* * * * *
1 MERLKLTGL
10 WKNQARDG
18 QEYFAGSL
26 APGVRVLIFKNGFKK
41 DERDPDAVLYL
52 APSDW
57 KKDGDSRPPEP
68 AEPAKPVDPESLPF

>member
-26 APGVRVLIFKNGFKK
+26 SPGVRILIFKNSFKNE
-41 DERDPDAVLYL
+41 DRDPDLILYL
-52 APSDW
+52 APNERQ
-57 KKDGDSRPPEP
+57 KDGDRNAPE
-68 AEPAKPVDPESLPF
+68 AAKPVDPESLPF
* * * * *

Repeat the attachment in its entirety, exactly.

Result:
1 MERLKLTGL
10 WKNQARDG
18 QEYFAGSL
26 APGVRVLIFKNGFKK
41 DERDPDAVLYL
52 APSDW
57 KKDGDSRPPEP
68 AEPAKPVDPESLPF

>member
-26 APGVRVLIFKNGFKK
+26 SPGVRILIFKNSFKNE
-41 DERDPDAVLYL
+41 DRDPDLILYL
-52 APSDW
+52 APNERQ
-57 KKDGDSRPPEP
+57 KDGDRNAPE
-68 AEPAKPVDPESLPF
+68 AAKPVDPESLPF